Stimulus generalization is said to occur if, after a particular CS has come to elicit a CR, another similar stimulus will elicit the same CR. Usually the more similar are the CS and the test stimulus the stronger is the CR to the test stimulus.<ref name = Shet/> The more the test stimulus differs from the CS the more the conditioned response will differ from that previously observed.

Stimulus discrimination

One observes stimulus discrimination when one stimulus ("CS1") elicits one CR and another stimulus ("CS2") elicits either another CR or no CR at all. This can be brought about by, for example, pairing CS1 with an effective US and presenting CS2 with no US.<ref name = Shet/>

Latent inhibition

{{#invoke:main|main}} In latent inhibition, an exposure to a stimulus of little or no consequence will prevent a conditioned association with the stimulus being formed. This process will inhibit the formation of memory by preventing learning of the observed stimuli. This process is thought to prevent information overload.<ref name = Shet/>

Conditioned suppression

This is one of the most common ways to measure the strength of learning in classical conditioning. A typical example of this procedure is as follows: a rat first learns to press a lever through operant conditioning. Then, in a series of trials, the rat is exposed to a CS, a light or a noise, followed by the US, a mild electric shock. An association between the CS and US develops, and the rat slows or stops its lever pressing when the CS comes on. The rate of pressing during the CS measures the strength of classical conditioning; that is, the slower the rat presses, the stronger the association of the CS and the US. (Slow pressing indicates a "fear" conditioned response, and it is an example of a conditioned emotional response, see section below.)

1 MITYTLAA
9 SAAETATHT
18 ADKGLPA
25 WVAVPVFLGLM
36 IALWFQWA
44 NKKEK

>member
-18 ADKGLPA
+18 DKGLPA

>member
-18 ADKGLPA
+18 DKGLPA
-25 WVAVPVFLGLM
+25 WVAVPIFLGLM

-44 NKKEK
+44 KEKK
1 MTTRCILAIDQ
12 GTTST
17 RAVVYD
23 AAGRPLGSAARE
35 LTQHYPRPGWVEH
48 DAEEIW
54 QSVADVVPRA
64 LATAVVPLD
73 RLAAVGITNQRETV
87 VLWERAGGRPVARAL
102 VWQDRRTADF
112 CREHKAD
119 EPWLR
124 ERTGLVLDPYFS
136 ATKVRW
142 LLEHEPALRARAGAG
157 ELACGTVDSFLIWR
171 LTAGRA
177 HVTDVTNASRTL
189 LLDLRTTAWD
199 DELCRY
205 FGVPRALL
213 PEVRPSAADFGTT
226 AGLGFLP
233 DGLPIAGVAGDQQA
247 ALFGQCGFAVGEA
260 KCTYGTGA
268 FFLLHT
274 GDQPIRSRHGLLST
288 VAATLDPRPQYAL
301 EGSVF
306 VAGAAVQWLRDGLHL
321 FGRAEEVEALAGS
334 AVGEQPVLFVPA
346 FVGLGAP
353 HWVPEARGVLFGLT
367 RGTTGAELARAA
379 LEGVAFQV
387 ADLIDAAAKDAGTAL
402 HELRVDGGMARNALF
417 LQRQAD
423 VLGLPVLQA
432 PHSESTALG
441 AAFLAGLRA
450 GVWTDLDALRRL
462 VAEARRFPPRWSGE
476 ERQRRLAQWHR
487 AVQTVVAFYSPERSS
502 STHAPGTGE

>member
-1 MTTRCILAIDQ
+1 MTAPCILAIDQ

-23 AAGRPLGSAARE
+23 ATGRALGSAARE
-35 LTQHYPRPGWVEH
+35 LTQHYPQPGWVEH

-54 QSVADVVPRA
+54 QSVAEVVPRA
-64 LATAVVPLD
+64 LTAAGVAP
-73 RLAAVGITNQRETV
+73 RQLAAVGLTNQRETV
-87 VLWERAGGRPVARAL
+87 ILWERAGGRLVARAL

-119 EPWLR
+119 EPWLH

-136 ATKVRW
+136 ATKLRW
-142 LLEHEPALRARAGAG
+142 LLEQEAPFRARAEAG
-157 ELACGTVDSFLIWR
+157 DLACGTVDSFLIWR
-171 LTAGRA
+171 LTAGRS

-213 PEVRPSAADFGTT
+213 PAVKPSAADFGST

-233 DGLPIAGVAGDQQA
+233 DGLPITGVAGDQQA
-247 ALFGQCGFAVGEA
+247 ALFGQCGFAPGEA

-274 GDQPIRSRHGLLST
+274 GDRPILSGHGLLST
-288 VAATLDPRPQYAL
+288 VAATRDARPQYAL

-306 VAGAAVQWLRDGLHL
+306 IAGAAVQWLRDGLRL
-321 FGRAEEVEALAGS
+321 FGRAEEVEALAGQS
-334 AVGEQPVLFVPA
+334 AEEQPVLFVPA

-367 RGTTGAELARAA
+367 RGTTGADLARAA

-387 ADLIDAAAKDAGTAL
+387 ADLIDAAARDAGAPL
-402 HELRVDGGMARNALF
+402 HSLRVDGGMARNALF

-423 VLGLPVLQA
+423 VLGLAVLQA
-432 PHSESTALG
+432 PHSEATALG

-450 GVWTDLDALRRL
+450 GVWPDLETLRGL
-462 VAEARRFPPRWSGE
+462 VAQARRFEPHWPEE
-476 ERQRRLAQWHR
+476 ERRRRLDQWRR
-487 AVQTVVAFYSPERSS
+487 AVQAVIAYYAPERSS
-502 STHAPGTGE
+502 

Conditioned inhibition

Three phases of conditioning are typically used:

Phase 1
A CS (CS+) is paired with a US until asymptotic CR levels are reached.
Phase 2
CS+/US trials are continued, but these are interspersed with trials on which the CS+ is paired with a second CS, (the CS-) but not with the US (i.e. CS+/CS- trials). Typically, organisms show CRs on CS+/US trials, but stop responding on CS+/CS− trials.
Phase 3
  • Summation test for conditioned inhibition: The CS- from phase 2 is presented together with a new CS+ that was conditioned as in phase 1. Conditioned inhibition is found if the response is less to the CS+/CS- pair than it is to the CS+ alone.
  • Retardation test for conditioned inhibition: The CS- from phase 2 is paired with the US. If conditioned inhibition has occurred, the rate of acquisition to the previous CS− should be less than the rate of acquisition that would be found without the phase 2 treatment.


{{#invoke:main|main}} This form of classical conditioning involves two phases.

Phase 1

A CS (CS1) is paired with a US.

Phase 2

A compound CS (CS1+CS2) is paired with a US.


A separate test for each CS (CS1 and CS2) is performed. The blocking effect is observed in a lack of conditional response to CS2, suggesting that the first phase of training blocked the acquisition of the second CS.

Classical conditioning - blocking.svg

Classical conditioning sections
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Phenomena observed